Common Health Issues In Golden Retrievers

Do Golden Retrievers have skin problems? Can they get cancer? These are the most common health issues for Golden Retrievers.

Families and athletes alike love the playful, adventurous Golden Retriever. These dogs are strong, healthy, and happy if they are bred with care.

There are risks associated with any breed of dog, but there are higher health risks for Goldens than other dogs. These are some common health issues to look out for in your Golden Retriever.

Hip Dysplasia

Golden dog's coat is very long and soft
Golden dog’s coat is very long and soft

hip dysplasia is one of the most common problems in Golden Retrievers. The canine hip, like humans, is a ball in a socket joint. This means that the head of a femur (thigh bone) moves smoothly within the socket of the pelvis. These large bones are held together by strong ligaments. Uneven bone wear can be caused by deformations of the hip socket and femoral heads. This can also stress the ligaments.

Advanced cases can be characterized by severe joint inflammation, pain, stiffness and bone degeneration. Dogs suffering from symptomatic hip dysplasia may have difficulty performing basic tasks such as climbing stairs or getting on a chair. A vet may use imaging technology to determine the severity of the condition and prescribe treatment. Surgery can be performed in severe cases, especially among young animals. However, as the Canine Journal notes states, it can cost between $1700 to $4500.

Cancer

Unfortunately, the Golden Retrievers have the highest cancer rate of all dog breeds. As a result of some type of malignancy, 56% of Golden Retrievers will die and 66% will die. Hemangiosarcoma, a rapidly-growing and aggressive form of cancer in dogs, and Goldens in particular, is a very common and deadly type of cancer. It is a form of cancer that develops in the blood vessels. This can be diagnosed microscopically early on. Lymphosarcoma and Osteosarcoma are other forms of cancer that can be found in Golden Retrievers. Vigilance is key to the successful management and prevention of these conditions. Early detection is key to better outcomes for all types of cancer.

Respiratory and Cardiovascular Conditions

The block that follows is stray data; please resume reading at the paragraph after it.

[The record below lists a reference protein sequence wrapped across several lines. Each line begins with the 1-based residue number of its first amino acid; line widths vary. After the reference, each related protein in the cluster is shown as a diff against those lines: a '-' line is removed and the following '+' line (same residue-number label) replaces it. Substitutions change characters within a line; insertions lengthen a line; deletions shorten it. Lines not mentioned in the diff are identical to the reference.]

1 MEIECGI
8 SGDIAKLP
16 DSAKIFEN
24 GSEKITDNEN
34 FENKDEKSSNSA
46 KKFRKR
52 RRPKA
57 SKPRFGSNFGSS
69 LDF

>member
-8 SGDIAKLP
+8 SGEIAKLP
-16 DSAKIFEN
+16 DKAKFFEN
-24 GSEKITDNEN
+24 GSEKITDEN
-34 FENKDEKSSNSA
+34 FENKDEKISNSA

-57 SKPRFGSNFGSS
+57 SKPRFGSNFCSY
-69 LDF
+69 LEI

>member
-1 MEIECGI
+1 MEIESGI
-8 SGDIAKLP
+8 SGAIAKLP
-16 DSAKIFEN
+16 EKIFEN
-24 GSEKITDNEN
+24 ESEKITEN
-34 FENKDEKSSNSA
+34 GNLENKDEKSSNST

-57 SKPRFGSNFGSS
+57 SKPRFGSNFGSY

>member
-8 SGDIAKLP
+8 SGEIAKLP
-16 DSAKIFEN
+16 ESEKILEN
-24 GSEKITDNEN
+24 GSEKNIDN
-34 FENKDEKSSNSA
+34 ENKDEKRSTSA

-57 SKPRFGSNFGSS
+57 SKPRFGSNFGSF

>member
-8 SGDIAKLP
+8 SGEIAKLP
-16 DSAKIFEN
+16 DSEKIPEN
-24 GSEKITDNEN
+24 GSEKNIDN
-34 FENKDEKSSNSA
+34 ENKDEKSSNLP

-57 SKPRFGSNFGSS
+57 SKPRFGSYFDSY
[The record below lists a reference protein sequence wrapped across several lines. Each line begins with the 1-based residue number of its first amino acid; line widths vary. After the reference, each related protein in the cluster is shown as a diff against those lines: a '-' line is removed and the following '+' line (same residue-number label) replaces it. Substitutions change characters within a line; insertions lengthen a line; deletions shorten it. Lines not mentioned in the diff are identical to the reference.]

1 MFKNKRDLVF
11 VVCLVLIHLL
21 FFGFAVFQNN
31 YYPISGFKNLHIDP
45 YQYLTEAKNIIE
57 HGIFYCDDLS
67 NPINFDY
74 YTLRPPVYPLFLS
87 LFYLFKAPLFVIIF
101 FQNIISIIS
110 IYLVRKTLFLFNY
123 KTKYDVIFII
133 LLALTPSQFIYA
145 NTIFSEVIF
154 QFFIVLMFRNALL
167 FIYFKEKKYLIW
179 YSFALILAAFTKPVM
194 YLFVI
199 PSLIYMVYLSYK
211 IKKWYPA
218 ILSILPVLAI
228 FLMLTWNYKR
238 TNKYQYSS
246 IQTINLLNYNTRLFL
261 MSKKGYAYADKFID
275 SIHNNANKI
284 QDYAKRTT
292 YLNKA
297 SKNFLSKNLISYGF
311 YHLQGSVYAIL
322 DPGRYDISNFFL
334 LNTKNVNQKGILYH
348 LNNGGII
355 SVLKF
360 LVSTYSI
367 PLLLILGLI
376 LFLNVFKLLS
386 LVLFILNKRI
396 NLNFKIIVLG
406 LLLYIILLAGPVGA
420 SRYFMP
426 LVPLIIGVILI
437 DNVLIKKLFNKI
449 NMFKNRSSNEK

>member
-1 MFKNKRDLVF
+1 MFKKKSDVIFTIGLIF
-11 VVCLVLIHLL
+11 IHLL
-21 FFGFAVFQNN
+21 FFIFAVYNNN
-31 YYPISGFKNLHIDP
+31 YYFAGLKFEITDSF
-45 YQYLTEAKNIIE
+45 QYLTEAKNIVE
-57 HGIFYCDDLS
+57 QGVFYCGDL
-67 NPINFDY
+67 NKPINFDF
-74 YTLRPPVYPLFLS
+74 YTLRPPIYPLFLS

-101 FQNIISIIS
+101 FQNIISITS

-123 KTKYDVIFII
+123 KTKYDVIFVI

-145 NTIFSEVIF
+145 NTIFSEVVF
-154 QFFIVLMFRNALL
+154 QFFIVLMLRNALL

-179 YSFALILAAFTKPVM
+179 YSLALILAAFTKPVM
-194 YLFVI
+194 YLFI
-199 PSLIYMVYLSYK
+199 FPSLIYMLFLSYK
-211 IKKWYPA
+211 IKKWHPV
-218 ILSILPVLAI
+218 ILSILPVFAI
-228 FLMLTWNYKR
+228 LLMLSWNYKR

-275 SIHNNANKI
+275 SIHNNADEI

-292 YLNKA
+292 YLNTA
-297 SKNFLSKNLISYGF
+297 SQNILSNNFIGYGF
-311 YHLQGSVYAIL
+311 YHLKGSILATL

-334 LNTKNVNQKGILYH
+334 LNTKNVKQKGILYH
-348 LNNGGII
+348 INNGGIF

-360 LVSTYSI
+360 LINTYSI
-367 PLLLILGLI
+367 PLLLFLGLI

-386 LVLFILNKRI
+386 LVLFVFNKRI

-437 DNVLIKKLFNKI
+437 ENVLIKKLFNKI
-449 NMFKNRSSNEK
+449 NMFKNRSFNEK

As with other large breeds of dogs, Golden Retrievers can be at risk for conditions that affect the heart, lungs, and circulation. Subvalvular Aortic Stenosis (SAS), which is a narrowing in the vessel that carries oxygenated body blood from the heart, is one of the most serious and damaging. A narrowing or partial obstruction of the aorta can cause the heart to work harder than normal and can lead to death. Your vet should be consulted immediately if your pet is experiencing signs such as lethargy or weakness or difficulty breathing.

Skin Conditions

The golden retriever’s undercoat is usually thick and insulating, with a longer outer layer. This made it possible for harmful bacteria to thrive and grow. They can also be at risk of allergic skin reactions. The presence of mites and ticks as well as other parasites may exacerbate or create new skin reactions. Your Golden’s skin problem risk can be reduced by regular bathing, grooming, and parasite prevention. You should also be aware that your dog may be sensitive to molds, dust or any other environmental agents. Also, goldens can be susceptible to granulomas (granular benign tumors), sebaceous cysts and lipomas beneath the skin. These conditions can be diagnosed and managed by regular vet visits.

Other Conditions

There are many other health conditions that can affect Golden Retrievers, which have not been mentioned. These conditions include:

  • Cataracts are yellow or white film that clouds the eyes and impairs vision.
  • Hypothyroidism (lower thyroid activity)
  • Bloat is a gas of fluid buildup in your stomach that causes pressure on other organs.
  • Ear Infections
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